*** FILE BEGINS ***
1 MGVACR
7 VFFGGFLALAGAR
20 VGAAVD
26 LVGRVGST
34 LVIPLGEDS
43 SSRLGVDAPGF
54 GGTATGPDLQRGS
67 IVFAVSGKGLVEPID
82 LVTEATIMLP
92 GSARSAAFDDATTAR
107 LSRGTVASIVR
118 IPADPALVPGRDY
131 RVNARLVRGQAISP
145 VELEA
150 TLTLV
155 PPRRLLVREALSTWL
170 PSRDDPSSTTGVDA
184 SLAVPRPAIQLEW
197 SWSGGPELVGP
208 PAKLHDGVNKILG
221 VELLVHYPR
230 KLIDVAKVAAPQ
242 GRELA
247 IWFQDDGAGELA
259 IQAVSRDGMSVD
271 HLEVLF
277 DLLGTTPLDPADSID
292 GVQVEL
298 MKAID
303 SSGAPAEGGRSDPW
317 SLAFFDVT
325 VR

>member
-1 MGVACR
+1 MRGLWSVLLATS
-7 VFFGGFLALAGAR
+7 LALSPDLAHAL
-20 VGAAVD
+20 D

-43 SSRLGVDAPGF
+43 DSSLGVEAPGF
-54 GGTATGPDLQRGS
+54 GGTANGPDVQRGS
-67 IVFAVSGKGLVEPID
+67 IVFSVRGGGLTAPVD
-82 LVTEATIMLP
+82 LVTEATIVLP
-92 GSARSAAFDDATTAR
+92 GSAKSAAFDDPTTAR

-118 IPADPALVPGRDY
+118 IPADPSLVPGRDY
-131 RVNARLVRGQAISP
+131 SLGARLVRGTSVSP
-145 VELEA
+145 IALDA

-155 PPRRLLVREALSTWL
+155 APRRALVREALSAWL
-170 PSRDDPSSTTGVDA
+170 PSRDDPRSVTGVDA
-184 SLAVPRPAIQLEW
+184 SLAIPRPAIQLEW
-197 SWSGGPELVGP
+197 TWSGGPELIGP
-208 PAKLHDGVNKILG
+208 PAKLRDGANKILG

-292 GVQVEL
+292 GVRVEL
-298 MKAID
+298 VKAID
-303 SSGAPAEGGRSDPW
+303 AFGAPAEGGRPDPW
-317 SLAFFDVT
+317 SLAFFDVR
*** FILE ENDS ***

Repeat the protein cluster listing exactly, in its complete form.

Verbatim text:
1 MGVACR
7 VFFGGFLALAGAR
20 VGAAVD
26 LVGRVGST
34 LVIPLGEDS
43 SSRLGVDAPGF
54 GGTATGPDLQRGS
67 IVFAVSGKGLVEPID
82 LVTEATIMLP
92 GSARSAAFDDATTAR
107 LSRGTVASIVR
118 IPADPALVPGRDY
131 RVNARLVRGQAISP
145 VELEA
150 TLTLV
155 PPRRLLVREALSTWL
170 PSRDDPSSTTGVDA
184 SLAVPRPAIQLEW
197 SWSGGPELVGP
208 PAKLHDGVNKILG
221 VELLVHYPR
230 KLIDVAKVAAPQ
242 GRELA
247 IWFQDDGAGELA
259 IQAVSRDGMSVD
271 HLEVLF
277 DLLGTTPLDPADSID
292 GVQVEL
298 MKAID
303 SSGAPAEGGRSDPW
317 SLAFFDVT
325 VR

>member
-1 MGVACR
+1 MRGLWSVLLATS
-7 VFFGGFLALAGAR
+7 LALSPDLAHAL
-20 VGAAVD
+20 D

-43 SSRLGVDAPGF
+43 DSSLGVEAPGF
-54 GGTATGPDLQRGS
+54 GGTANGPDVQRGS
-67 IVFAVSGKGLVEPID
+67 IVFSVRGGGLTAPVD
-82 LVTEATIMLP
+82 LVTEATIVLP
-92 GSARSAAFDDATTAR
+92 GSAKSAAFDDPTTAR

-118 IPADPALVPGRDY
+118 IPADPSLVPGRDY
-131 RVNARLVRGQAISP
+131 SLGARLVRGTSVSP
-145 VELEA
+145 IALDA

-155 PPRRLLVREALSTWL
+155 APRRALVREALSAWL
-170 PSRDDPSSTTGVDA
+170 PSRDDPRSVTGVDA
-184 SLAVPRPAIQLEW
+184 SLAIPRPAIQLEW
-197 SWSGGPELVGP
+197 TWSGGPELIGP
-208 PAKLHDGVNKILG
+208 PAKLRDGANKILG

-292 GVQVEL
+292 GVRVEL
-298 MKAID
+298 VKAID
-303 SSGAPAEGGRSDPW
+303 AFGAPAEGGRPDPW
-317 SLAFFDVT
+317 SLAFFDVR